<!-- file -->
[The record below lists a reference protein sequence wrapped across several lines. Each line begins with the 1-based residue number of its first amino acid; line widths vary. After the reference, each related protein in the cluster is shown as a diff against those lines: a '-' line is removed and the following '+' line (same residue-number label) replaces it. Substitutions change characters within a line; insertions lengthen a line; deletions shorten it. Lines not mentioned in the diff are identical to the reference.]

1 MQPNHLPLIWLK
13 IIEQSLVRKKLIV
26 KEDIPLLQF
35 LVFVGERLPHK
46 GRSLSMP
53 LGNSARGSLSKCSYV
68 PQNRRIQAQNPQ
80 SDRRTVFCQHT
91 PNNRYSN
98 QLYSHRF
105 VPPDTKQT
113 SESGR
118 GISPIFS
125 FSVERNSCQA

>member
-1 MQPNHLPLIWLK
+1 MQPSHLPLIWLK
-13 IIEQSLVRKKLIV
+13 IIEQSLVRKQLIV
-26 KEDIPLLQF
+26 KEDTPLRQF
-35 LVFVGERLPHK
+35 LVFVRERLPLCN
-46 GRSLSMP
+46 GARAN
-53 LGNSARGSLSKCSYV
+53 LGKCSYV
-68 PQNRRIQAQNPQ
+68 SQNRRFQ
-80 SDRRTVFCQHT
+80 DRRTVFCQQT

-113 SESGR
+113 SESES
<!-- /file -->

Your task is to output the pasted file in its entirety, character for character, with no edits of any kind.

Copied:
[The record below lists a reference protein sequence wrapped across several lines. Each line begins with the 1-based residue number of its first amino acid; line widths vary. After the reference, each related protein in the cluster is shown as a diff against those lines: a '-' line is removed and the following '+' line (same residue-number label) replaces it. Substitutions change characters within a line; insertions lengthen a line; deletions shorten it. Lines not mentioned in the diff are identical to the reference.]

1 MQPNHLPLIWLK
13 IIEQSLVRKKLIV
26 KEDIPLLQF
35 LVFVGERLPHK
46 GRSLSMP
53 LGNSARGSLSKCSYV
68 PQNRRIQAQNPQ
80 SDRRTVFCQHT
91 PNNRYSN
98 QLYSHRF
105 VPPDTKQT
113 SESGR
118 GISPIFS
125 FSVERNSCQA

>member
-1 MQPNHLPLIWLK
+1 MQPSHLPLIWLK
-13 IIEQSLVRKKLIV
+13 IIEQSLVRKQLIV
-26 KEDIPLLQF
+26 KEDTPLRQF
-35 LVFVGERLPHK
+35 LVFVRERLPLCN
-46 GRSLSMP
+46 GARAN
-53 LGNSARGSLSKCSYV
+53 LGKCSYV
-68 PQNRRIQAQNPQ
+68 SQNRRFQ
-80 SDRRTVFCQHT
+80 DRRTVFCQQT

-113 SESGR
+113 SESES